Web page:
Her deepest learning came in the dark times
By TARA DIX
I see her lingering at the foot of the staircase and I know its been me a hundred times before. Up the stairs is the counseling center, and she doesnt want anyone to know.
I want to chase her, want to tell her its OK. I go there, too. Every Wednesday, Id say. And I know what its like when you lie awake all night because your mind is racing with doubt, and youre terrified of everything or nothing at all, when it all comes crashing in -- and theres a 10-page research paper due in the morning.
I know what its like to read an assignment when all you can see is your own sadness and despair printed all over the pages. When all you want is out of wherever it is you are, and you wonder how you got there in the first place -- and this is finals week.
How do you tell a professor you couldnt study, couldnt write, because you couldnt stop thinking about death or your otherwise hopeless future?
Youre not alone, I should tell her. But I dont. Me and my shame -- we stay in our seats. We keep our secrets.
In four years of college, Ive had three major bouts with anxiety and depression. They come about every year and a half and last about six months, sometimes longer, sometimes not. The first time it hit me, I didnt know what was happening to me. I left school for a semester to regroup.
Im not really sure what brought it on this last time, a couple of months ago. Maybe it was my impending graduation and goodbye. Maybe it was fear of a new relationship I was starting. Maybe it was the moon.
For, like the moon, it seeped in through the slats in the shades one night and captured me in its gaze. Only this wasnt light, hope or guidance. It was confusion, terror and despair. And I was lost.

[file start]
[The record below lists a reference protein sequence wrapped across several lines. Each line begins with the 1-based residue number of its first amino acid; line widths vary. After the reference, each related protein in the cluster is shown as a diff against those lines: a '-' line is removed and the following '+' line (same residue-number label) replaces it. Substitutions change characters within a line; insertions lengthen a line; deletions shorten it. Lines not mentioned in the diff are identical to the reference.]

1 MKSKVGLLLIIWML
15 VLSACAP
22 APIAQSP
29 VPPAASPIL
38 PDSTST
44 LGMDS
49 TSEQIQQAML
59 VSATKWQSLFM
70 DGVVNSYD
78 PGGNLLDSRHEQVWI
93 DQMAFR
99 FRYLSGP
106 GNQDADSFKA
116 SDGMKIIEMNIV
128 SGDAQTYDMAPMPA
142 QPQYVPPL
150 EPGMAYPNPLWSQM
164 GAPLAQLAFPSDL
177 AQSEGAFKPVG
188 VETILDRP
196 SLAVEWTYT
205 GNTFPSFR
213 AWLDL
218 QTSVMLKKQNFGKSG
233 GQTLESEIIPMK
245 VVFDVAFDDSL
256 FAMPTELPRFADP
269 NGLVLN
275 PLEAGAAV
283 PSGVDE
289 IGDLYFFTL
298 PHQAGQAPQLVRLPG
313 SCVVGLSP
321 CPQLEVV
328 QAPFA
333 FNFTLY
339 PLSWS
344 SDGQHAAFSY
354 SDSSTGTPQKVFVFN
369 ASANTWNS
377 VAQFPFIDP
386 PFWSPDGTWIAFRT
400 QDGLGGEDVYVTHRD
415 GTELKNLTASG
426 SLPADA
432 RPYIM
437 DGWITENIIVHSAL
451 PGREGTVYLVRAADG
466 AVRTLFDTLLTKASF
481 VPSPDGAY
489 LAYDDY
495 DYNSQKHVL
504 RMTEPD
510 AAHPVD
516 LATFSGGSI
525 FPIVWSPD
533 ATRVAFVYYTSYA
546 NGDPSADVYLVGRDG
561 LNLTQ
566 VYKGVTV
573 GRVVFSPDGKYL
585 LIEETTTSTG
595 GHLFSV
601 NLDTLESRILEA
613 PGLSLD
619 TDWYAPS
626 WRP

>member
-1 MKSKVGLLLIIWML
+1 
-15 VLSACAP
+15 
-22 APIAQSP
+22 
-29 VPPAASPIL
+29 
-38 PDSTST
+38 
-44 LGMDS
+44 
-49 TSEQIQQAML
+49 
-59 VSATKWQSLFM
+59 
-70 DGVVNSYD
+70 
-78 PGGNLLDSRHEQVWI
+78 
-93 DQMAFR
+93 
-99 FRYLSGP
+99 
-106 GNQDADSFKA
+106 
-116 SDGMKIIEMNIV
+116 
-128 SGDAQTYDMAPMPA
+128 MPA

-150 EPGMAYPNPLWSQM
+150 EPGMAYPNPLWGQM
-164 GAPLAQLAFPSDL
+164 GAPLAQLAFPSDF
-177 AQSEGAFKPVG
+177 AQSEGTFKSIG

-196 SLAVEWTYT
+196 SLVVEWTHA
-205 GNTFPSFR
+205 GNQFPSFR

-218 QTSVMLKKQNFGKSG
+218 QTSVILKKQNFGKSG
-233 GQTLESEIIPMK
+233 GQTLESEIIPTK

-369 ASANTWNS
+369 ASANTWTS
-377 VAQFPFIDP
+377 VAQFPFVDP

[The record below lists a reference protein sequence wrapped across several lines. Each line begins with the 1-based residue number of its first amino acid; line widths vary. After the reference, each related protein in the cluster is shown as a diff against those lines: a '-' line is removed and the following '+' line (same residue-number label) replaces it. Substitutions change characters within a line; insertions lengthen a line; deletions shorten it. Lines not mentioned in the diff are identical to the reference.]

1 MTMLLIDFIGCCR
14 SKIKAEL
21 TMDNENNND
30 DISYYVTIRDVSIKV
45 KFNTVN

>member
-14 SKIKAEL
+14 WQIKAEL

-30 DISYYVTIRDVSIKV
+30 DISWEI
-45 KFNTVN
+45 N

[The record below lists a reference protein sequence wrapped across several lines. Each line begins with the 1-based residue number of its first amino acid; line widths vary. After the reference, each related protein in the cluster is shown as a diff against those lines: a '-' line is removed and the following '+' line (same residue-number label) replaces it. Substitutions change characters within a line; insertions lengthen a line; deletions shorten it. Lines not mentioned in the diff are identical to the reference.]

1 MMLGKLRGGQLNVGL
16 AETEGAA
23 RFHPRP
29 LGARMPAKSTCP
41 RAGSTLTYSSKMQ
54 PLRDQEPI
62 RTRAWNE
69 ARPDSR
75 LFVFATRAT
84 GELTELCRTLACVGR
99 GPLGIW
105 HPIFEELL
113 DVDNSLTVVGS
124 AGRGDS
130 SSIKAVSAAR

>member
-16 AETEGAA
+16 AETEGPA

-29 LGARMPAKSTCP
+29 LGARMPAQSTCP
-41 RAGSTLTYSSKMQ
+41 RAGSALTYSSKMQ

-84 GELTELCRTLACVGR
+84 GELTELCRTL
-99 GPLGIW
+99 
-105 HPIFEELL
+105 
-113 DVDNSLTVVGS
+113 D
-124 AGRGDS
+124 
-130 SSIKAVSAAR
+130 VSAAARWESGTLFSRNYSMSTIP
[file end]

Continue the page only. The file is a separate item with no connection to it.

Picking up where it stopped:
That first time I didnt know what to do. The second time I said, My God, not again! And this time I said, Enough. I was tired of being defeated, and I fought it every step of the way. I was two and a half months away from graduation, and nothing was going to break me, though my anxiety would give it the old college try.
It happened to be the beginning of Lent that week, and I entered into it as I never had before. I, too, would see myself die and rise again.
Sure enough, come Easter, things were looking up. I would finish. I would win.
As I look now at my college transcript, I see the ups and the downs. I missed a 3.4 grade point average, with honors distinction, by a few hundredths of a point. I feel dejected, disappointed. I wanted my name to have a star by it in the graduation program. I wonder why I couldnt have done better or tried harder.
Then I look again at the semesters my grades were low, and I realize these were the times when I struggled emotionally. By no coincidence, they were also the times when I learned the most. These were the times when I grew.
These were the moments when the rest of life fell into stark perspective because each succeeding minute was a chosen endurance and my very breath a victory over despair.
These were the moments I realized that nothing, no homework, no test, no job, is more important than a person in need. I sculpted my values out of the knowledge that life itself is an explosion of miracles, each with its own story, value and purpose. I knew because there were times when I could not see the value of my own, when I thought of giving up.
These were the times I found the need of God.
And I know now I wouldnt trade it, not one desperate moment, for I know the only valid evaluation of my college career is my own.
When I got my diploma, it didnt say with honors, because they dont know the half of it. But Ill hang an imaginary purple heart over the corner of the frame, and Ill insert the words cum laude under my name. Ill paste it all up there in my mind and on my heart.
And I will know the whole of it.
Tara Dix graduated May 17 from the University of Notre Dame with a bachelors degree in American Studies. She is currently serving as a volunteer with Girls Hope in Fullerton, Calif.
National Catholic Reporter, August 14, 1998